Engelbert Humperdinck, whose real name is Arnold George Dorsey, is one of the finest ballad singers in the world. Born in 1936 in Madras, British India, Dorsey moved to Leceister, England when he was 10. His stage name Engelbert Humperdinck is borrowed from the 19th-century German composer of operas such as Hansel and Gretel. His string of big hits earned him the reputation of one of the greatest singers of love songs with hardcore female fans calling themselves "Humperdinckers".
For more than five decades, the renowned romantic singer has found fans of every age and across the globe. He has one of the largest fan clubs, has sold more than 140 million records, including 64 gold albums and 23 platinum, four Grammy nominations, a Golden Globe, and stars on the Hollywood Walk of Fame and Las Vegas Walk of Fame.
On November 5, the 83-year-old Humperdinck is set to perform in Singapore at the University Cultural Hall at the National University of Singapore, bringing his tour ‘The Angel On My Shoulder’ to the island nation.
As we countdown to the epic performance, here’s a look at some of the greatest hits of Engelbert Humperdinck:
1. Release me
Released in early 1967, Humperdinck's version of "Release Me" made the top ten on both sides of the Atlantic and number one in Britain. In fact, the song prevented The Beatles' "Strawberry Fields Forever"/"Penny Lane" from gaining the top slot in the United Kingdom. The song reportedly sold 85,000 copies a day at the height of its popularity.
2. A Man Without Love
Following from his major successes in 1967, Humperdinck reached number 2 on the UK Singles Chart once again in 1968 with "A Man Without Love". The album of the same name climbed to number 3.
3. Am I That Easy to Forget
This was a song originally written by country music singer Carl Belew and W.S. Stevenson and published in 1958. Several versions of the song have been recorded by artists such as Skeeter Davis, Jim Reeves and Debbie Reynolds but the version that did the best on the US pop charts was the one recorded by Humperdinck. Released as a single in late 1967 from his album The Last Waltz, it reached number 18 on the Hot 100 and number one on the Easy Listening chart in early 1968. His version was also a big hit in England, where it spent two weeks at number three on the UK Singles Chart.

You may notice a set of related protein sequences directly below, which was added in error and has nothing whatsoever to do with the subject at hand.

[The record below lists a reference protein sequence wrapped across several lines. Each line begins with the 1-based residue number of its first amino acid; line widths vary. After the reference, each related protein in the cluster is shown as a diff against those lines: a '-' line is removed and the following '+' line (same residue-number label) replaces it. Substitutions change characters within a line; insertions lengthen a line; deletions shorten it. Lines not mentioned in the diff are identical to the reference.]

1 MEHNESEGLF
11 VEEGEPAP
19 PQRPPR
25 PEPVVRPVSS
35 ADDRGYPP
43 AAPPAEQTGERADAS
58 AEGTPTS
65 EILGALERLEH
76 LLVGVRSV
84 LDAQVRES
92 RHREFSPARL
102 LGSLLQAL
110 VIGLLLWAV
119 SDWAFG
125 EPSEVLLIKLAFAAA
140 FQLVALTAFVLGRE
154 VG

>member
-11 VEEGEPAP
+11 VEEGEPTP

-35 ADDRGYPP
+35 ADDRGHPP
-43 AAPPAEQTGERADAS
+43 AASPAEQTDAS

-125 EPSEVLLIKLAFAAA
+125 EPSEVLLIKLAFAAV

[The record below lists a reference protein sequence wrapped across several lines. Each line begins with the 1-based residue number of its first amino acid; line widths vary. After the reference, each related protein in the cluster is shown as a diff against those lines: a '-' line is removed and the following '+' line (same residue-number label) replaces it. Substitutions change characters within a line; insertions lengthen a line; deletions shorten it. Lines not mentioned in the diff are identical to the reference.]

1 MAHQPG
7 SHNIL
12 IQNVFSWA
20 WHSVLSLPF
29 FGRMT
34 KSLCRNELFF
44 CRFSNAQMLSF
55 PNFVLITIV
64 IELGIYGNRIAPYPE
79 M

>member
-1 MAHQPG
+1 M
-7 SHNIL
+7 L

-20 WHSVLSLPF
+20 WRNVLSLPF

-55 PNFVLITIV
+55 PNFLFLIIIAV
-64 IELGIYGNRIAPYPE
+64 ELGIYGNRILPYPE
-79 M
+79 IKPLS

4. Spanish Eyes
The earliest vocal version of this song was recorded by Freddy Quinn in 1965. However, it was pulled from the market almost immediately after its release due to an ownership dispute. Versions of the song have been sung by Humperdinck along with many other famous artists such as Bing Crosby, Elvis Presley, and Wayne Newton. In 2013, vocal group Il Divo recorded the song as a duet with Humperdinck.
5. The Last Waltz
This was one of Humperdinck's biggest hits, spending five weeks at number 1 on the UK Singles Chart, from September 1967 to October 1967. It has since sold over 1.17 million copies in the United Kingdom. The song also spent nine non-consecutive weeks at number one in Australia. In the United States, it reached number 25 on the Billboard Hot 100 chart and made the top ten of the easy listening chart.
6. Les Bicyclettes De Belsize
The song was used as the theme song of the 1968 musical short film of the same name. It has both French and English versions sung by Mireille Mathieu and Humperdinck respectively - both versions were big hits. The English version premiered as a single in 1968, and was then included on Humperdinck's 1969 album Engelbert.
7. Quando, Quando, Quando
An Italian pop song from 1962, sung in the bossa nova style, Quando, Quando, Quando (which translates to When, When, When) was originally recorded in two different versions by Tony Renis and Emilio Pericoli. The song is one of the best-selling singles of all time, with more than 50 million sold. Humperdinck recorded his version of the song in 1968.
8. After the Lovin’
This ballad was released in 1976 and was a top 10 hit in the US. It was also nominated for a Grammy Award, went Gold, and won the "most played jukebox record of the year" award. The album of the same name reached the top 20 on the US charts, and was a Double Platinum hit for the singer
9. Winter World of Love
The song was released as a single in 1969 and was an international hit. It spent 13 weeks on the UK Singles Chart, peaking at number 7, reached number 3 on the Irish Singles Chart and number 4 in Flanders. In the United States, the song spent 12 weeks on the Billboard Hot 100 chart, peaking at number 16, while reaching number 3 on Billboard's Easy Listening chart.
10. The Way It Used to Be
The song, which is an English adaptation of an Italian song called “Melodia”, was released on the album Engelbert and as a single in 1969. The song was a top ten hit in multiple countries, and spent 14 weeks on the UK Singles Chart, peaking at number 3, reaching number 1 in Flanders and Singapore, number 3 in Malaysia, number 5 in Yugoslavia, and number 6 on the Irish Singles Chart. In the United States, the song spent 11 weeks on the Billboard Hot 100 chart, peaking at number 42 and reaching number 4 on Billboard's Easy Listening chart.
Engelbert Humperdinck will perform in Singapore on November 5 at the University Cultural Centre Hall, National University of Singapore. Get your tickets here.